What a week! Everybody at work and at home is sick. We had a week of jury trials. We were breaking in a new prosecutor—he tried and won his first case. There was an officer-involved shooting in Griffin. I had to attend a county commission meeting.
I tried to replace a kitchen faucet at home and broke a pipe. That was a hoot!
In the midst of all of that, I went to Atlanta for a three-day course in forfeiting assets of money launderers. It may not sound exciting to you, but it was just what I’ve been trying to find.
I’ve written before about my commitment to place greater emphasis on financial crimes. Unfortunately, at just the time when violent crime is down and financial crimes are rising, the General Assembly has decided that we can save money if fewer non-violent criminals go to prison.
We’ve got to punish those guys some way. So, we plan to take their stuff.
The teacher of this course made a good point. He said that law enforcement and criminals are keeping score differently. We think we win if we send criminals to jail. They think they win if they get rich. And they’re willing to go to prison for a short while if they can keep the profits from their crimes.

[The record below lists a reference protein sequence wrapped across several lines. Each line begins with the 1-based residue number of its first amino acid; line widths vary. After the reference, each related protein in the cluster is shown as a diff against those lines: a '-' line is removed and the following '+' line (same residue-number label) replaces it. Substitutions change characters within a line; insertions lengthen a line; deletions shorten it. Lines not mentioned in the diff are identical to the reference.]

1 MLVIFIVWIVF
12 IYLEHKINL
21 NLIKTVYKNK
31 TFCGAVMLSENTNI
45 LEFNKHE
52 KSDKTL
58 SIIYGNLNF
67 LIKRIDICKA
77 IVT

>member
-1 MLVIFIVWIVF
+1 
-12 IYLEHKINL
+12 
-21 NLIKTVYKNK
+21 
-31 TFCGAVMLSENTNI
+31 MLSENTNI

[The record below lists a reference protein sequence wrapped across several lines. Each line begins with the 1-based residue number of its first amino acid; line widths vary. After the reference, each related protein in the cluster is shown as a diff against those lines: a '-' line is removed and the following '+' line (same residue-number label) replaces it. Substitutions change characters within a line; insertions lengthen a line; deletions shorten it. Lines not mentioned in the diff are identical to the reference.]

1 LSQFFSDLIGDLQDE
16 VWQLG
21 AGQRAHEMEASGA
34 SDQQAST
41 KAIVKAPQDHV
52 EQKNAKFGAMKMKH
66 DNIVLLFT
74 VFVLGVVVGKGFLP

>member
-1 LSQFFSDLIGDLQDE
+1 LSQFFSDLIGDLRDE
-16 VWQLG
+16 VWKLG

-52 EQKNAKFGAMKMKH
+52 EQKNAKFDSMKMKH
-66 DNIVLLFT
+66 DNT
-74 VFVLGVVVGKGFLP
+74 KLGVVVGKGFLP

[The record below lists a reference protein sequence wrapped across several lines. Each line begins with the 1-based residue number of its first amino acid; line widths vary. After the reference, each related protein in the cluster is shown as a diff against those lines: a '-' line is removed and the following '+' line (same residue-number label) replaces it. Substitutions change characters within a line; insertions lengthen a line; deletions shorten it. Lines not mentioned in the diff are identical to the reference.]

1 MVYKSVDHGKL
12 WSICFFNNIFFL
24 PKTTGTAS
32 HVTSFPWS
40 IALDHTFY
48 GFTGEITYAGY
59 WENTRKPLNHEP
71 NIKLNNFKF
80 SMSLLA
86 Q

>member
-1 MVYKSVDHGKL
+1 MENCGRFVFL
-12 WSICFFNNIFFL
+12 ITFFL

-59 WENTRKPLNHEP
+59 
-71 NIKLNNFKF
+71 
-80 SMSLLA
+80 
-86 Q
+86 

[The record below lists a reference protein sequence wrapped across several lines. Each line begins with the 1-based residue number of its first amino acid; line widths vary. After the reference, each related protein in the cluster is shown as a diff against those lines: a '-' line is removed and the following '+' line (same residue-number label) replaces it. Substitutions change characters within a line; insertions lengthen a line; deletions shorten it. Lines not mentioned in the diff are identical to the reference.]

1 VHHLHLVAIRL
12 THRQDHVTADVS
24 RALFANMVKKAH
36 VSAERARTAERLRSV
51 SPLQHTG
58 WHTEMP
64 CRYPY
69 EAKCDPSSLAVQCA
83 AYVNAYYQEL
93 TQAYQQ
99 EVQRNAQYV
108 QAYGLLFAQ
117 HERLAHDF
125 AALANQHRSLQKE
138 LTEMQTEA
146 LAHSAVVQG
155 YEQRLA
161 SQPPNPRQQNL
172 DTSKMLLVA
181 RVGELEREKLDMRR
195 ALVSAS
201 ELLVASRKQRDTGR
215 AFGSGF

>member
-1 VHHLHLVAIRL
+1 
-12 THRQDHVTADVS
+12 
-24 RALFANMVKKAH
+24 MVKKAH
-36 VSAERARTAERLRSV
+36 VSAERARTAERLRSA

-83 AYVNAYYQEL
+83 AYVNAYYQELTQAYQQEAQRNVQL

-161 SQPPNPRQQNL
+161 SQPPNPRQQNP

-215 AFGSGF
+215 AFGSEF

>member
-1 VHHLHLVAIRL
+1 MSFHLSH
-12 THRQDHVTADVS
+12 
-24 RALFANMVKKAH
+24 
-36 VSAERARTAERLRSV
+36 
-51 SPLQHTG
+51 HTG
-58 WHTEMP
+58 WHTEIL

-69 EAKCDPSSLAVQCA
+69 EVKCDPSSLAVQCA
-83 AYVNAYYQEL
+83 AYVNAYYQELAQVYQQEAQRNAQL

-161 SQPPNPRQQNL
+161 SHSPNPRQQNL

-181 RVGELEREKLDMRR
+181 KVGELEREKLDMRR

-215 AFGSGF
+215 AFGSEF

So, why don’t we beat them at their own game?
If a criminal gets money from an illegal activity and puts it in a bank account, he has laundered the money. And Georgia law permits us to seize the whole bank account. I can’t think of any reason why we shouldn’t do that in appropriate cases.
It’s not right for a criminal defendant to walk out of the courtroom with more money than anybody on the jury that convicted him.
It’s wrong for you to pay taxes and convicted felons to enjoy tax-free wealth.
If law-abiding citizens lose their cars because they can’t pay the note, criminals should lose theirs because they broke the law.
City governments are going bankrupt. Counties are laying off workers. The tax base has shrunk and they can’t provide the services citizens need.
Well, it’s time for us to force criminals to pitch in. Forfeited assets go to the government. Criminals can pay for things that tax money buys now.
Most importantly, when criminals look at the scoreboard, maybe it will be clear that we won. No matter how you keep score.